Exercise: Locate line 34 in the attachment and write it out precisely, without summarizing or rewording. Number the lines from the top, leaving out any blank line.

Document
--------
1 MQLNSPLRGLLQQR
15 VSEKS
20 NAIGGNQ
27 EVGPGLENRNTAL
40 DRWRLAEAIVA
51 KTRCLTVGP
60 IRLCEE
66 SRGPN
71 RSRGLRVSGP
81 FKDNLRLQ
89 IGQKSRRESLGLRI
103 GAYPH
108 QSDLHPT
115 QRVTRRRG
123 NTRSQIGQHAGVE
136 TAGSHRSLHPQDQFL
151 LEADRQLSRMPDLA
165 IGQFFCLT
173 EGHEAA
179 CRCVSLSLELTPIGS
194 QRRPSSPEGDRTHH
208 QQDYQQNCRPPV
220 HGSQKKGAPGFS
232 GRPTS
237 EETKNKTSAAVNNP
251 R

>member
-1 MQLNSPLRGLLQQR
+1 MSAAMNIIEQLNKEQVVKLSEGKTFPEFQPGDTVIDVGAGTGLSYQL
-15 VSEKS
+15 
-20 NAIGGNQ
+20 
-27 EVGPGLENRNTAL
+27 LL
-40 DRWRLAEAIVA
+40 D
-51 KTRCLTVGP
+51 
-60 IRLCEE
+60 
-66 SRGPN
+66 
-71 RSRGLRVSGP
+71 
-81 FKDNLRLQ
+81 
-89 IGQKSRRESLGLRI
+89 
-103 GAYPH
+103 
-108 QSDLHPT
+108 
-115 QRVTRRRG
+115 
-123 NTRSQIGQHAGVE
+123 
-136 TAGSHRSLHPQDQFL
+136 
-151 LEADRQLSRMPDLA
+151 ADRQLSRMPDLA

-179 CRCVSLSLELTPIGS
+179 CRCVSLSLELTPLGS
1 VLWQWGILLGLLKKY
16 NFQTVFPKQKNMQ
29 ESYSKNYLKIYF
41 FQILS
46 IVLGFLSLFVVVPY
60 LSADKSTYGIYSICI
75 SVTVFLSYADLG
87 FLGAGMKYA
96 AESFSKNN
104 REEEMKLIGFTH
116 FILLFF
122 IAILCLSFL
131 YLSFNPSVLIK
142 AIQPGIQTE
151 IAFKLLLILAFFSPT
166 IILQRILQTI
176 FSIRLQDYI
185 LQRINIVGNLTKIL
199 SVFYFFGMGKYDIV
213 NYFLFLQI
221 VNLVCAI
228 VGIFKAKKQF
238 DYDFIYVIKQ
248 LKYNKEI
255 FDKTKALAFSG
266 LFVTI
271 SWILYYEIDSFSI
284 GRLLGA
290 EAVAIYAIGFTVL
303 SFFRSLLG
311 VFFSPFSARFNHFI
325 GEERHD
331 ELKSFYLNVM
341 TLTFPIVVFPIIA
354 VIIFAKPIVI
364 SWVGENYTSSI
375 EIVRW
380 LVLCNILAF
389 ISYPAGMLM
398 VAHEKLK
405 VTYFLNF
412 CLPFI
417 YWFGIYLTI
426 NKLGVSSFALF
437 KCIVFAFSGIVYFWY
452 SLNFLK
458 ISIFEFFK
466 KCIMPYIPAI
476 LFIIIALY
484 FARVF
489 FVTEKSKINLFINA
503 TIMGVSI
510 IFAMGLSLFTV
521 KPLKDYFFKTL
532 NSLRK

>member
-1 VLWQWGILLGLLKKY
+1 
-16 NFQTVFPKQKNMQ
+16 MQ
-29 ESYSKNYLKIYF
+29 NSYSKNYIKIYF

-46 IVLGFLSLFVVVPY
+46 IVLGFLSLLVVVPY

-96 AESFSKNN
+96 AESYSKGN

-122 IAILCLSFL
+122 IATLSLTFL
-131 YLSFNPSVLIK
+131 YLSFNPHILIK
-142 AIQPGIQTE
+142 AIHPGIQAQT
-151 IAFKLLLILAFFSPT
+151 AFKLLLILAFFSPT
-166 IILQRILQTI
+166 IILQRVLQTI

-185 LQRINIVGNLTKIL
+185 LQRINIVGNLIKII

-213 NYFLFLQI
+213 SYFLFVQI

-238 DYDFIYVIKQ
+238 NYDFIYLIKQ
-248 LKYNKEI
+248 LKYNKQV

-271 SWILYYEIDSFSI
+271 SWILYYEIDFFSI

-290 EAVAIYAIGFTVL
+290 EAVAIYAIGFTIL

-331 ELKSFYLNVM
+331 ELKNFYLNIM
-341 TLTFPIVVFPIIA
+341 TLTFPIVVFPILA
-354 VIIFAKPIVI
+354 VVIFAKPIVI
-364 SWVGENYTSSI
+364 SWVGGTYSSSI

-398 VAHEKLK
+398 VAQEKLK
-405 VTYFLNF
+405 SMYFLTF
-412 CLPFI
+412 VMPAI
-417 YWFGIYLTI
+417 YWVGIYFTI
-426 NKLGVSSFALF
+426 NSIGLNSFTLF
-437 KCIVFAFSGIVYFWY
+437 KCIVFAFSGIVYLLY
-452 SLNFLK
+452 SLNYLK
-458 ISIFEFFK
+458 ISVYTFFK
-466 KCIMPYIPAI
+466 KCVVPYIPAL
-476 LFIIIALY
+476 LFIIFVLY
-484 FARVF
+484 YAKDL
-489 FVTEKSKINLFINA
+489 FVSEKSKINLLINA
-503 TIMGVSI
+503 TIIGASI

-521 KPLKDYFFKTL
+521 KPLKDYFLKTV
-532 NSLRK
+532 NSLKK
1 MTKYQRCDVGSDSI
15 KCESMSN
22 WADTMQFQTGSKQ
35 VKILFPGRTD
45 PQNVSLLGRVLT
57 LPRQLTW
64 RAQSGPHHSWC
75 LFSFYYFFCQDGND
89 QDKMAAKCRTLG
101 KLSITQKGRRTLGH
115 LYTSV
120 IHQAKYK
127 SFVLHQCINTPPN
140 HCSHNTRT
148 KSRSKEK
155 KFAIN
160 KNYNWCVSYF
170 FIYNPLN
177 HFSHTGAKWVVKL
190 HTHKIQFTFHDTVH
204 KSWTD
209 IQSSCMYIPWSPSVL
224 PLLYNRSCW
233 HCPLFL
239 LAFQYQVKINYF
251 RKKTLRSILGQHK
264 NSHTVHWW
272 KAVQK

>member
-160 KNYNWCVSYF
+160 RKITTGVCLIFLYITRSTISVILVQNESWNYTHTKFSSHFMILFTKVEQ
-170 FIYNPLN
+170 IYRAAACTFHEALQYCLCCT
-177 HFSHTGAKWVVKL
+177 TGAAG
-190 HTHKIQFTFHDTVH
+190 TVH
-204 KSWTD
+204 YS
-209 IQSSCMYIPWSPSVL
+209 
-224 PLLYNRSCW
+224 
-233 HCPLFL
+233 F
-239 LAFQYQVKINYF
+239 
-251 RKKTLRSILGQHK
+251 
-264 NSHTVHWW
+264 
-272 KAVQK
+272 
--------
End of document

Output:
-27 EVGPGLENRNTAL